BEIJING, CHINA—Science News reports that paleoanthropologist Song Xing of the Chinese Academy of Sciences and her colleagues examined the teeth of a child who died at about six and one-half years of age at least 104,000 years ago, and perhaps more than 200,000 years ago. They found that the child’s dental growth and development proceeded slowly, at a pace similar to that experienced by modern human children living today. X-rays of the child’s fossilized upper jaw revealed the first molars had erupted a few months before death, and their roots were three-quarters grown, as is common in six-year-old modern human children. Xing and the other team members say the child’s skeletal remains have a mix of features resembling traits of Neanderthals, Homo erectus, and Homo sapiens. The child may even have been Denisovan, Xing added. The scientists may try to retrieve a DNA sample from the child’s jaw or teeth for further testing. For more on research involving teeth, go to “Not So Pearly Whites.”

Dogs May Have Helped Humans Hunt 11,500 Years Ago

COPENHAGEN, DENMARK—According to a Haaretz report, dogs may have assisted human hunters living some 11,500 years ago in what is now northwest Jordan. While excavating a year-round settlement site known as Shubayqa, a team of researchers led by zooarchaeologist Lisa Yeomans of the University of Copenhagen noticed a dramatic increase in the number of bones of small animals such as hares. The condition of many of the bones indicates they were digested by a carnivore, but they were too large to have been swallowed by humans. The researchers suggest the bones are more likely to have been digested by dogs, who may have helped the human residents of Shubayqa increase the number of small, fast animals they caught by chasing the prey into traps or enclosures. To read about another recent discovery at Shubayqa, go to “The First Bakers.”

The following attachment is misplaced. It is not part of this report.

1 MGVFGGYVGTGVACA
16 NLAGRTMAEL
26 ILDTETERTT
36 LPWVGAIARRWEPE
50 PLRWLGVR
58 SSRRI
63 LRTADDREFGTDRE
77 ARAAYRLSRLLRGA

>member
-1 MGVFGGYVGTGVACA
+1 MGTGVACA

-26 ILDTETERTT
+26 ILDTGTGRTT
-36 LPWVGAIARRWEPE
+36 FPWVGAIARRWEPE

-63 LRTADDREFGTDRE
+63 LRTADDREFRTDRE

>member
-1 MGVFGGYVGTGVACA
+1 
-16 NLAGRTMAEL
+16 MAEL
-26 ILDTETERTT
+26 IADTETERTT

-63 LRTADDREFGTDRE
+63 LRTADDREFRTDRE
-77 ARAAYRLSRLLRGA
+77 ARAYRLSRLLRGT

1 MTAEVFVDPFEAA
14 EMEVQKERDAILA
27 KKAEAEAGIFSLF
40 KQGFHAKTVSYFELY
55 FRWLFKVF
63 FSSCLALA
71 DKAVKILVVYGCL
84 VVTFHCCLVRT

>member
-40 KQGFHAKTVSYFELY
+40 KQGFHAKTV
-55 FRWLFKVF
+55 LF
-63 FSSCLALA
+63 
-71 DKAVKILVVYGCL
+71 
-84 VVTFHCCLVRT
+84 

Wednesday, January 16

Submerged Prehistoric Site Discovered in Scotland

BENBECULA, SCOTLAND—BBC News reports that a prehistoric site has been discovered in a submerged, partially fossilized forest on one of Scotland’s Western Isles. Researcher Joanna Hambly of the Scottish Coastal Archaeology and the Problem of Erosion Trust said researchers had recovered a quern stone, used for grinding food, in addition to a wall and what may have been parts of circular stone structures. A piece of a quartz flake was even found in the bone it had been used to butcher. “To find the remains of a butchery site is incredibly rare,” Hambly said, “the survival of a single action in prehistory preserved in intertidal peats.” Between 10,000 and 7,000 years ago, she added, the forest consisted of birch, hazel, willow, aspen, rowan, oak, Scots pine, alder, ash, and elm trees. All of the trees were gone by about 2,500 years ago, due to human activity and rising sea levels. Radiocarbon dating will help date the artifacts. For more on archaeology in Scotland, go to “Neolithic Europe's Remote Heart.”

Painted Floor Found in 1,000-Year-Old Tomb in Northeast China

SHENYANG, CHINA—According to a Xinhua report, images of carriages and horses, flowers, dragons, and a phoenix have been found painted on the walls and floor of a tomb in a Liao Dynasty cemetery (A.D. 907-1125) in northeast China’s Liaoning Province. Si Weiwei of the Liaoning Province Archaeological Institute explained that this is the first known example of a tomb with a painted floor from the Liao Dynasty. So far, four tombs in the cemetery have been excavated. They also yielded ceramics, silk fabrics, and wooden, jade, and stone objects. The cemetery is thought to have belonged to Han Derang, who served as a prime minister during the Liao Dynasty, and his descendants, Si added. To read about a tomb dating to around the same period in China, go to “Underground Party.”